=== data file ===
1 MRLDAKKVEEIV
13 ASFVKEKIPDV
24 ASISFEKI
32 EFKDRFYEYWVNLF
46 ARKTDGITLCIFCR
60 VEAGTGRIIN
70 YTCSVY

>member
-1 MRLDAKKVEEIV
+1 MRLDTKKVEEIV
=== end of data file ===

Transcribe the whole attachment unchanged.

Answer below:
1 MRLDAKKVEEIV
13 ASFVKEKIPDV
24 ASISFEKI
32 EFKDRFYEYWVNLF
46 ARKTDGITLCIFCR
60 VEAGTGRIIN
70 YTCSVY

>member
-1 MRLDAKKVEEIV
+1 MRLDTKKVEEIV